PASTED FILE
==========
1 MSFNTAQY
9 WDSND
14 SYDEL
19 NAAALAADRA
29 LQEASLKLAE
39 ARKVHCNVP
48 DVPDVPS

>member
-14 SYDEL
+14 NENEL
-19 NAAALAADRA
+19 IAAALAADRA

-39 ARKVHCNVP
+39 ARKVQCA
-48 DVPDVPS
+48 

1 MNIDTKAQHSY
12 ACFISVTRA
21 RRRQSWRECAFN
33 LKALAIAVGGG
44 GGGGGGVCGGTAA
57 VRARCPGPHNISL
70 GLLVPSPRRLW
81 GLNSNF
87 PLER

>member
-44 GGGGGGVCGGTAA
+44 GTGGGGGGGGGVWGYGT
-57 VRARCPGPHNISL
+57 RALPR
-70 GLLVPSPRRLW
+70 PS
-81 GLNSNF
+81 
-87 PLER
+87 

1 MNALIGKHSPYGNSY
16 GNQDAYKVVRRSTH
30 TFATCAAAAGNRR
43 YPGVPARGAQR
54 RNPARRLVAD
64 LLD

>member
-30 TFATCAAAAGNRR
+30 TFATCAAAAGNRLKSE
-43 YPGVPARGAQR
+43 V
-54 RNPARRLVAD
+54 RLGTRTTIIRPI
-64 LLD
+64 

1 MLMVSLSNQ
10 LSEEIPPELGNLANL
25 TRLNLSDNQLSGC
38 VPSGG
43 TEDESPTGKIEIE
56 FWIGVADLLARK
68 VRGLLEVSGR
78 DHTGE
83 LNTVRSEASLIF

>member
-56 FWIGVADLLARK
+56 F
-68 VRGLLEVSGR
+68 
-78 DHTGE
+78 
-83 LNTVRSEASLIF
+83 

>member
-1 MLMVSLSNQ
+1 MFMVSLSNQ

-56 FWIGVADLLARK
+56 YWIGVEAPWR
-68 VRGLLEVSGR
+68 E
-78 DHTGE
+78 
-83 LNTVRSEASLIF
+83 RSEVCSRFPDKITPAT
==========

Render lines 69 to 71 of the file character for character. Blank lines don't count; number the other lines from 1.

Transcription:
+83 

>member
-1 MLMVSLSNQ